Anyone working under an employer can be subjected to retaliatory actions. Retaliation is often an underhanded attempt to discriminate or harass others because an employer feels they have the right and power to do so. However, employees have protective rights against retaliation.
If you’re suddenly feeling uncomfortable or targeted at your place of work, you may need to watch for these signs of retaliation:
Altered job position
An employee may suddenly have their position reassigned. Their previous role may have given them lots of job opportunities and flexibility, while their new role doesn’t. The employee may not even be qualified for the role, being asked to do work that purposely makes them look unreliable and not fit to stay employed at the company.
Employers may retaliate against employees by changing their workload. An employee may have a sudden large amount of work to complete. It’s often clear to employees that the work assigned to them is impossible to carry out on their own.
On the other end of the spectrum, employees may realize they’re being assigned less work than usual. They may have so little work that they don’t look like they’re doing anything for the company. This may also be an attempt to push the employee to leave and find work elsewhere.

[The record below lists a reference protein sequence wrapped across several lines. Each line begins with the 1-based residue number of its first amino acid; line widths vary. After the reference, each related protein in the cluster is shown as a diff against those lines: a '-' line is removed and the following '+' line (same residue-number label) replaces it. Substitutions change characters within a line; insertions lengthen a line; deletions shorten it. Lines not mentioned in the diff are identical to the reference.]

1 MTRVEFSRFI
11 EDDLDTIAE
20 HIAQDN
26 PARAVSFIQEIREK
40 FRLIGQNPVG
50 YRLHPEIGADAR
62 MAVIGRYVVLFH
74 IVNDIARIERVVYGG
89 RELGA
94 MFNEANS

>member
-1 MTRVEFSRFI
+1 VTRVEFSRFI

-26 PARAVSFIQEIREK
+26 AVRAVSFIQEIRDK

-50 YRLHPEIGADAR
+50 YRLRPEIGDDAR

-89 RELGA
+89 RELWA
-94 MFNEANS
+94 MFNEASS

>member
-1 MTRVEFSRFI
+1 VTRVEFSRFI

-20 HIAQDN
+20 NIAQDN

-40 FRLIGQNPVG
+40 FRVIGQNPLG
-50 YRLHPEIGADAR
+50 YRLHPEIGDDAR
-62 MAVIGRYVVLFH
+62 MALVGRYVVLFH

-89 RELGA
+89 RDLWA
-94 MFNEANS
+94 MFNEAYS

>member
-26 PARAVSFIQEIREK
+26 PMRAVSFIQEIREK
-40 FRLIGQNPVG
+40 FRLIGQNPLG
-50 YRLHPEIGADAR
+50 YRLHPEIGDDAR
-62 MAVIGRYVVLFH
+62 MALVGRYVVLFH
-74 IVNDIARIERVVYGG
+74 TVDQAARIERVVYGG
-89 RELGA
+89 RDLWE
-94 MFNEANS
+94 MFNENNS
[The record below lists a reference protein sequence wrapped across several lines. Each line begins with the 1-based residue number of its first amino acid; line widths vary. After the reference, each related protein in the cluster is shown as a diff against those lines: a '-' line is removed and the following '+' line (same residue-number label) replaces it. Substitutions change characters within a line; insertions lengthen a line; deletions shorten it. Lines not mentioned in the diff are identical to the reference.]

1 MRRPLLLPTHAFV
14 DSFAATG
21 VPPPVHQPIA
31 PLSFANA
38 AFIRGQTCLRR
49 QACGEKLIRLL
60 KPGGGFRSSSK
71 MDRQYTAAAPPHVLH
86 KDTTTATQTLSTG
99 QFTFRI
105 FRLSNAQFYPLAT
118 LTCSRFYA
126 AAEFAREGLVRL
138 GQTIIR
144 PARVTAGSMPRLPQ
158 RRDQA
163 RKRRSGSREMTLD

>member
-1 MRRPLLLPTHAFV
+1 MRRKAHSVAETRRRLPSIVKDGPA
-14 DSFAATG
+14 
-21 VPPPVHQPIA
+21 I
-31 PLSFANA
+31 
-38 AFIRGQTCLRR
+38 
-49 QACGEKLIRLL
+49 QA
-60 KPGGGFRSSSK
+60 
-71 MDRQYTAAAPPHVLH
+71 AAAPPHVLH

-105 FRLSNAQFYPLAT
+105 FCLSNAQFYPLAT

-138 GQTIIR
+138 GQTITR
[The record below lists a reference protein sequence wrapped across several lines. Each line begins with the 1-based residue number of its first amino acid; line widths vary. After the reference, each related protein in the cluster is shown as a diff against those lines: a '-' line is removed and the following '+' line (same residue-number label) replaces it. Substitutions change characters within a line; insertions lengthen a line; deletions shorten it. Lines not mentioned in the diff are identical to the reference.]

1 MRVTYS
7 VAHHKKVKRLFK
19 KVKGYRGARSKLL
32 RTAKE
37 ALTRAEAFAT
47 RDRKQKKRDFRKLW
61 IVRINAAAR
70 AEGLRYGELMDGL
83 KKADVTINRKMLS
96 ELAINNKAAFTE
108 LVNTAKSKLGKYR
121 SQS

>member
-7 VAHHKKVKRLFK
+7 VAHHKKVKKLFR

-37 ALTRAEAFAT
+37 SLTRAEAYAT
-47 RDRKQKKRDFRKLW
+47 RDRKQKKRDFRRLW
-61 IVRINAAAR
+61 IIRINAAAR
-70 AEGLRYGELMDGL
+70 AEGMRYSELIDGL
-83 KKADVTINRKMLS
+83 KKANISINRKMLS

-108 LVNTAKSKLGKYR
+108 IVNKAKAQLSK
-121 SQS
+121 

Exclusion from meetings
Another sign of retaliation is if an employee is being excluded from meetings, training and conversations required for their job. The employers may also be attempting to take away opportunities to collaborate with others from the employee.
Poor performance review
An employer may use some of the above tactics to create a poor work performance, even when the employee has a history of performing highly and meeting expectations. Poor work performance may be used as a reason to fire someone or cause them to lose bonuses or promotions.
If you’re a victim of workplace retaliation, then it can help to learn about your legal rights and the steps to right this issue.